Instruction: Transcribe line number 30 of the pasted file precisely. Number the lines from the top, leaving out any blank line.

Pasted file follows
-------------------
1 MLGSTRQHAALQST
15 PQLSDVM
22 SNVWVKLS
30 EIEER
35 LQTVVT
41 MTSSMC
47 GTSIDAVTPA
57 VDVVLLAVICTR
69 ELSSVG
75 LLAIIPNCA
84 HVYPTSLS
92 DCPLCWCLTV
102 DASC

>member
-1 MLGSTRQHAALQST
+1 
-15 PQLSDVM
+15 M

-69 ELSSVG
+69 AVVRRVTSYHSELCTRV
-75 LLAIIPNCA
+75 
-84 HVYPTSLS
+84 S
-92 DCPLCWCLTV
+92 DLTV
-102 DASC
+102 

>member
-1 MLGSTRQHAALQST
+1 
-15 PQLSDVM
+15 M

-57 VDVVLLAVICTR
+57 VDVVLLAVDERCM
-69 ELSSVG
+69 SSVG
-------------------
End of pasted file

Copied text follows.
-1 MLGSTRQHAALQST